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Dissertation/Thesis Abstract

Ion Transport Properties in Novel and Traditional Liquid Electrolytes for Lithium-Based Batteries
by Shah, Deep B., Ph.D., University of California, Berkeley, 2020, 146; 28025133
Abstract (Summary)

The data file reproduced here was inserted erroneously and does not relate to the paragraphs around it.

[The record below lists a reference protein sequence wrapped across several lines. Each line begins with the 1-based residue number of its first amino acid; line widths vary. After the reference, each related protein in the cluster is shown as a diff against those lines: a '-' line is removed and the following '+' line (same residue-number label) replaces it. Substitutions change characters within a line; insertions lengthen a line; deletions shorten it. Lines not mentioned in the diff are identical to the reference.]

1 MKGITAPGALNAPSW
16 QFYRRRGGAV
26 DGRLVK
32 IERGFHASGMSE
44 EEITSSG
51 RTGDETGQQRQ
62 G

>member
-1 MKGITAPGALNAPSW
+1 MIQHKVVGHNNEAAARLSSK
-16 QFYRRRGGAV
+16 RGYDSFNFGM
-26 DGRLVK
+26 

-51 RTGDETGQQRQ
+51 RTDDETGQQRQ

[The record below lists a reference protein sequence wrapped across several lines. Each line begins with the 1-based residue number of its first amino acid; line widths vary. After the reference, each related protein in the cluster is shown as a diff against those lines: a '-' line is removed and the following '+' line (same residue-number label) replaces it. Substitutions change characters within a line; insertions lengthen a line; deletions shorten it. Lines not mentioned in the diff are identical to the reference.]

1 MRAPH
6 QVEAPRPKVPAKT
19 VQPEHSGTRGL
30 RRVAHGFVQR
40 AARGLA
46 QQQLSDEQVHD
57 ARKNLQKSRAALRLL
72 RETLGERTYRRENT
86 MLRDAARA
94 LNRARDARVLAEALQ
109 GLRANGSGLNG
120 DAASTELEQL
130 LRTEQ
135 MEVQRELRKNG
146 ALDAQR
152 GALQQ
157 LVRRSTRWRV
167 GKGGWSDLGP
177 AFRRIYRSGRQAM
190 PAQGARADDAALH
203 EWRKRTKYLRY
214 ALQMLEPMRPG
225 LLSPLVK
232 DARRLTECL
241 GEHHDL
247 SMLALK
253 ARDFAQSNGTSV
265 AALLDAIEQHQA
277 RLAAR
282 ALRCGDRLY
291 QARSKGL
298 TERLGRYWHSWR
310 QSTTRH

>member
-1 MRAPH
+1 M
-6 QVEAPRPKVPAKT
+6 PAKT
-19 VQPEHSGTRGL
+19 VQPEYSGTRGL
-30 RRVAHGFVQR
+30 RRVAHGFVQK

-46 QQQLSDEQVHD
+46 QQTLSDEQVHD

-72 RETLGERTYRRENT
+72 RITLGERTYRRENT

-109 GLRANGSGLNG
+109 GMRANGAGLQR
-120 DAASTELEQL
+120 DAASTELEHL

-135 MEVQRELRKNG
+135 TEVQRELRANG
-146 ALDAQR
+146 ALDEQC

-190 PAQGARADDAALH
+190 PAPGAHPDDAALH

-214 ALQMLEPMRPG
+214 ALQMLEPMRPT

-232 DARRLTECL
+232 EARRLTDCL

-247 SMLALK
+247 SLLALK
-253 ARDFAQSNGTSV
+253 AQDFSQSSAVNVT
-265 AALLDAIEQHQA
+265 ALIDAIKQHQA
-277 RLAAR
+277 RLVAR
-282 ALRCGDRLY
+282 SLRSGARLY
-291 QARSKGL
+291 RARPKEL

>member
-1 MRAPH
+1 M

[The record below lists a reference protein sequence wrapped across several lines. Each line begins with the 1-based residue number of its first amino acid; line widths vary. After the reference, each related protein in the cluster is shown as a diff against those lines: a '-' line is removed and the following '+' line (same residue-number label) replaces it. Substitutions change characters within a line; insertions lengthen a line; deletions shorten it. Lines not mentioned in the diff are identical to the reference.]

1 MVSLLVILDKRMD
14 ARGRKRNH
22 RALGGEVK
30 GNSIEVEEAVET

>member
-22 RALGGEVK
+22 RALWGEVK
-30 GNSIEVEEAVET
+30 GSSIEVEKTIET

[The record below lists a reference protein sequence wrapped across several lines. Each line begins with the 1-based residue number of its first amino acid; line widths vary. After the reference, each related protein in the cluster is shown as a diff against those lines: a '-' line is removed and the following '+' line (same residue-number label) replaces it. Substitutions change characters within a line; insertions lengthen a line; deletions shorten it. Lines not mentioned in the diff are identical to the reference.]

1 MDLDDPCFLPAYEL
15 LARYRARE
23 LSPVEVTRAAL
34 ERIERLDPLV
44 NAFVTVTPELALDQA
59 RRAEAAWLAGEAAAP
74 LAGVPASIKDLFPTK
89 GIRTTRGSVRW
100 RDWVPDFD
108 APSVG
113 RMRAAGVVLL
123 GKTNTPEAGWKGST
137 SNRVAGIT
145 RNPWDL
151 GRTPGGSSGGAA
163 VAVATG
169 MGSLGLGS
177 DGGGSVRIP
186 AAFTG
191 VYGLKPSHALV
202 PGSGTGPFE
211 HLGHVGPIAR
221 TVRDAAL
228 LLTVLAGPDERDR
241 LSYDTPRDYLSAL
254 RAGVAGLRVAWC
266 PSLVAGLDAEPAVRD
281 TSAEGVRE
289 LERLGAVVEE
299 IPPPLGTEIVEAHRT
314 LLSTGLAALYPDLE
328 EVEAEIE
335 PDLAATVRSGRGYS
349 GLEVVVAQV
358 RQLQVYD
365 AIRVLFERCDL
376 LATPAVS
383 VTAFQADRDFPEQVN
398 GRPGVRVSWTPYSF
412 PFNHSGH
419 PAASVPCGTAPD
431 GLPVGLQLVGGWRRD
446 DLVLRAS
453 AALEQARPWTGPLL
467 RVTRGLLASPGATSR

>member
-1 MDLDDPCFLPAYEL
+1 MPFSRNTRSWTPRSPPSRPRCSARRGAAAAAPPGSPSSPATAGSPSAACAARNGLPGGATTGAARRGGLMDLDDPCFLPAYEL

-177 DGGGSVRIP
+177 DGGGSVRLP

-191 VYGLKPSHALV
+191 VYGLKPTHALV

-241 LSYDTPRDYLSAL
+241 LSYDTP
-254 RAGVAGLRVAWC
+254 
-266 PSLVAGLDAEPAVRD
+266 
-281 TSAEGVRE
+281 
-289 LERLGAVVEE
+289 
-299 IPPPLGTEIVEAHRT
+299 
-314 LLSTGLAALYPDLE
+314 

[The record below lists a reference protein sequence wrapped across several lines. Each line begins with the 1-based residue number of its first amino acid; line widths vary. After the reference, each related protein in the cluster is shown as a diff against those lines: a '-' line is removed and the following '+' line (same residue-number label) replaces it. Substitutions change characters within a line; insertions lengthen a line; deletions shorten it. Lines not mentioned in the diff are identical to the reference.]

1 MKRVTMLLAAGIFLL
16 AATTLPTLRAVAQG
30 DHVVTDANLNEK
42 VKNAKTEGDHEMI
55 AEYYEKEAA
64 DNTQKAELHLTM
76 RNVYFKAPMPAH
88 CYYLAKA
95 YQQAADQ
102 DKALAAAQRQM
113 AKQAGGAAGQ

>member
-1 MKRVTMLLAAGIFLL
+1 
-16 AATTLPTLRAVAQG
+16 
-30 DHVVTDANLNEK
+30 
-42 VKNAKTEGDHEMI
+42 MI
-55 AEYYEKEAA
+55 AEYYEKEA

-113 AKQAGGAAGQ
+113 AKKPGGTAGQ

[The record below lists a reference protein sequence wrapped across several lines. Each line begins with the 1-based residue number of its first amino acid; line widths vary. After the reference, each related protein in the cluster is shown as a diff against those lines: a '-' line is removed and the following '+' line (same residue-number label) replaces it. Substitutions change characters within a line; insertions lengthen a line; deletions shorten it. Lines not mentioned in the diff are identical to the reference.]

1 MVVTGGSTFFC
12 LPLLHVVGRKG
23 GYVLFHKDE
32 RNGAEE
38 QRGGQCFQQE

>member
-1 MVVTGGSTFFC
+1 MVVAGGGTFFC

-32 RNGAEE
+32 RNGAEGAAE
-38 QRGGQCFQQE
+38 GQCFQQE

Enabling next-generation lithium-based batteries is of paramount importance for the transportation sector. The energy density, cycle life, and safety are all prime considerations for electric vehicles. In addition, these batteries must be able to operate in a wide variety of temperatures and a range of power requirements. The electrolyte is fundamental to the ion transport within a battery, is a constraint on the operational voltage of a cell, and is integral to the safety of a device. Limitations on power delivered by a battery are specifically due to ion transport within the electrolyte and these properties are often not well understood within conventional and novel electrolytes. In this work, we measure ion transport properties in a variety of nonaqueous liquid electrolytes utilizing Newman’s concentrated solution theory. We then use these properties to predict lithium-symmetric cell behavior and compare theoretical predictions to experimental results without the use of any adjustable parameters.